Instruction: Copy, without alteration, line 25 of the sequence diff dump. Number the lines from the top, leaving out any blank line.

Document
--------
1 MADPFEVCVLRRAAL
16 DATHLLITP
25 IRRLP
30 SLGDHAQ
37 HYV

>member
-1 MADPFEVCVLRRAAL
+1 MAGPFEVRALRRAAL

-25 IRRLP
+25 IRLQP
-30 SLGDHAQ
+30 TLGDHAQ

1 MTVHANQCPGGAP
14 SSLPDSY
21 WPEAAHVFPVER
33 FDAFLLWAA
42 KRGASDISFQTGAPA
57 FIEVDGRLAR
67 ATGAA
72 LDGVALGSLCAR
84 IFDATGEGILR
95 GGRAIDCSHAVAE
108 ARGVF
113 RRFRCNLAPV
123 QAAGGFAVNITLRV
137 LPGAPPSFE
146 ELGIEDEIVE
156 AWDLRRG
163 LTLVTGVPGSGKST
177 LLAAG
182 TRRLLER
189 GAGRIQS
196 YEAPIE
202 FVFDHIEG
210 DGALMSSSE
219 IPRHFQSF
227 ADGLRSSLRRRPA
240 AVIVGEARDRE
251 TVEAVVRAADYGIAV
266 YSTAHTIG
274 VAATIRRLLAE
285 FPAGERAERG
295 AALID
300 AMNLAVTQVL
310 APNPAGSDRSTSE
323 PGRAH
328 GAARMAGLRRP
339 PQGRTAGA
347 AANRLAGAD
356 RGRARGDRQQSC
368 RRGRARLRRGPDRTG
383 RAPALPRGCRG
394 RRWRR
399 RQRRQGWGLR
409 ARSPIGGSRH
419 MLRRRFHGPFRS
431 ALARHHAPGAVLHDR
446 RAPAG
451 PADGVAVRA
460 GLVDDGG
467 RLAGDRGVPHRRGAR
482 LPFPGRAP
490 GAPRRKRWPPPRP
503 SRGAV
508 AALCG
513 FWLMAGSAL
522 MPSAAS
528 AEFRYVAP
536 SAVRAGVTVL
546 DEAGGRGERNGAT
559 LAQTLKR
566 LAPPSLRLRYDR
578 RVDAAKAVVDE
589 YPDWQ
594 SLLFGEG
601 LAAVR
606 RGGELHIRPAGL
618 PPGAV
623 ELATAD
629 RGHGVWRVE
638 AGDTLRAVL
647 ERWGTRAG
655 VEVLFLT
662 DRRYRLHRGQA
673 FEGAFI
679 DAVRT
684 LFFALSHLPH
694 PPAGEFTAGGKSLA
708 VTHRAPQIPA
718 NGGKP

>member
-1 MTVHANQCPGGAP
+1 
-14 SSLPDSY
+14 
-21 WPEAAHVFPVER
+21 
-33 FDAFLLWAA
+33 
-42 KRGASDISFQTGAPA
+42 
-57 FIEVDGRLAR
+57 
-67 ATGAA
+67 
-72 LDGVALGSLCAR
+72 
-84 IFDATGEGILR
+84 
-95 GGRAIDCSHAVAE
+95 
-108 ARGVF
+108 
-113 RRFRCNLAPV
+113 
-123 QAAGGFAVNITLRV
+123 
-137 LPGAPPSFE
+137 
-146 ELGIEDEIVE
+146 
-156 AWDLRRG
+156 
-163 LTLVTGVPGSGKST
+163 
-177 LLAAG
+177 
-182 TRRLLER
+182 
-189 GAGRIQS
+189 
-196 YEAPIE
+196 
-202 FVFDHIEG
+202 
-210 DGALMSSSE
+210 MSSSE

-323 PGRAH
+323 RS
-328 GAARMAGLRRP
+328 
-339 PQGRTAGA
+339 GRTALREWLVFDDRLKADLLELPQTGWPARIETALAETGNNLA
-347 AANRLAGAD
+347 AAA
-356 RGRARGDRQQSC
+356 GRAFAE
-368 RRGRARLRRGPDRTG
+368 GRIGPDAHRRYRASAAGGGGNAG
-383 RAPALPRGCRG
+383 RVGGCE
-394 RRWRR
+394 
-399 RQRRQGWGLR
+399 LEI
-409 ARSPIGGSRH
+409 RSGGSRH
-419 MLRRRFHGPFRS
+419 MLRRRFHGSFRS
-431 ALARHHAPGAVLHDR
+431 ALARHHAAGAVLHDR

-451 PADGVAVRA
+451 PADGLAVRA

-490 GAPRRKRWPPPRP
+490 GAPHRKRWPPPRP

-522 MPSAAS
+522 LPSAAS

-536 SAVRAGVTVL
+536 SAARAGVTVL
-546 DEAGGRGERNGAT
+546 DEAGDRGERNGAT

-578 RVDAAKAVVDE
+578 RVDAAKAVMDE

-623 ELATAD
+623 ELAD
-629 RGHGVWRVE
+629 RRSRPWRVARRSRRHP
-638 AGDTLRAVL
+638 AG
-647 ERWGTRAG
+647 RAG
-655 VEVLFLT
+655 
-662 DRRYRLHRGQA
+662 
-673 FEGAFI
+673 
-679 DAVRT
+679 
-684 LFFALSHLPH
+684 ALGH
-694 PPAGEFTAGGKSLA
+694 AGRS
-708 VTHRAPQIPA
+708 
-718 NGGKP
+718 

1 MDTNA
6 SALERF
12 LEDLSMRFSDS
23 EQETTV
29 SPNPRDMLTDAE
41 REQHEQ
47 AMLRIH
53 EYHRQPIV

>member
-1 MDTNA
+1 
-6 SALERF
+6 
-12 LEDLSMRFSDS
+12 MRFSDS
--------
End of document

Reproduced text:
123 QAAGGFAVNITLRV